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Last year I decided that I wanted to store some of my firewood closer to the house, for easier access during the coldest days. While practically-speaking this thing isn’t exactly portable, but officially-speaking, this firewood shed is considered “moveable”. I looked at a lot of firewood sheds online to get ideas for how I wanted to build mine. I don’t know much about 3D prototyping software, so I tend to plan out a lot of my projects in 2D, from multiple angles.

So I started out by building the floor beams and posts atop these concrete footings. This ground is somewhat slanted and uneven, so most of the posts are slightly different heights to ensure the shed would be level on all sides.

Proper construction practices would have me space the beams closer together, but being that they are all essentially doubled-up, this thing is incredibly strong and sturdy. I used regular pine decking, and left a gap of a couples inches between each board, to allow for some airflow around my firewood.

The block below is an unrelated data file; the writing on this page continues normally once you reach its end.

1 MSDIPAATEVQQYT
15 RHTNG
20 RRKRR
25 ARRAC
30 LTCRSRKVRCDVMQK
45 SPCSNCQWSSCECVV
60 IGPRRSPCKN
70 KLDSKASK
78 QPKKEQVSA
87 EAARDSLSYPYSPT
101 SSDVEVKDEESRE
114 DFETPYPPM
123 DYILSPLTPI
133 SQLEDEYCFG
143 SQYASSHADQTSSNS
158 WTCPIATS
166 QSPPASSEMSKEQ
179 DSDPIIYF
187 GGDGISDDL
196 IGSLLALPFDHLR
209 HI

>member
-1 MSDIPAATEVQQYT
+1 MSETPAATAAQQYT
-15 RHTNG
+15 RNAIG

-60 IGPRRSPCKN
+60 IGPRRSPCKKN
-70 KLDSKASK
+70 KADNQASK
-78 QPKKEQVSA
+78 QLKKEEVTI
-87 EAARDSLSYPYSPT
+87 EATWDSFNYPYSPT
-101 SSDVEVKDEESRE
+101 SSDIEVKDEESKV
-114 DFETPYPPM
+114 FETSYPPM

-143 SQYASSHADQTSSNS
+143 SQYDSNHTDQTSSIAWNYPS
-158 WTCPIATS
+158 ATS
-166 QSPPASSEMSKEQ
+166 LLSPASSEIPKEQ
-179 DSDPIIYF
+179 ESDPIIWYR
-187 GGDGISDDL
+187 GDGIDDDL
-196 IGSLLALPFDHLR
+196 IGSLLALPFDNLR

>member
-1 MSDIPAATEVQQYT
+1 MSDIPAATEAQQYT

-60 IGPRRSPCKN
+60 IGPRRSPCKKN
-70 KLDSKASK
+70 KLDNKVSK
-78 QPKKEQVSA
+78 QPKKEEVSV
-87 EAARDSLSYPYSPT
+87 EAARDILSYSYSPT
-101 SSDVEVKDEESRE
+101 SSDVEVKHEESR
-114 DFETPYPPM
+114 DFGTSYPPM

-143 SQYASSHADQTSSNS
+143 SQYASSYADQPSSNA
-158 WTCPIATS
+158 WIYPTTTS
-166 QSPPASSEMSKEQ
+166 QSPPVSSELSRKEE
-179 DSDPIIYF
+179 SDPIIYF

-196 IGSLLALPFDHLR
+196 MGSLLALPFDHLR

I ended up using 6-foot long wooden fence pickets since they’re thinner, lighter, and cheaper than using decking. Since the roof will not need to support any weight except for itself and maybe some snow in the winter, these pickets were plenty strong enough.

Doing this part reminded me or something I previously realized many years ago: I really, really hate doing roofing work. The reason I used an “L” shape for the vertical corner supports was because I wanted to attach the pickets to them in a clean and nice-looking way.

Secondly, I did not build this shed on cemented posts, or tamped ground, or with a substrate of sand or gravel. Because of that, and because this is a heavy shed that’s holding thousands of pounds of firewood, I acknowledge that this entire thing could begin to shift or sink over time.

The reason I mention any of this is as sort of a disclaimer about building a structure without a proper foundation: Understand the potential problems, and do it at your own risk.

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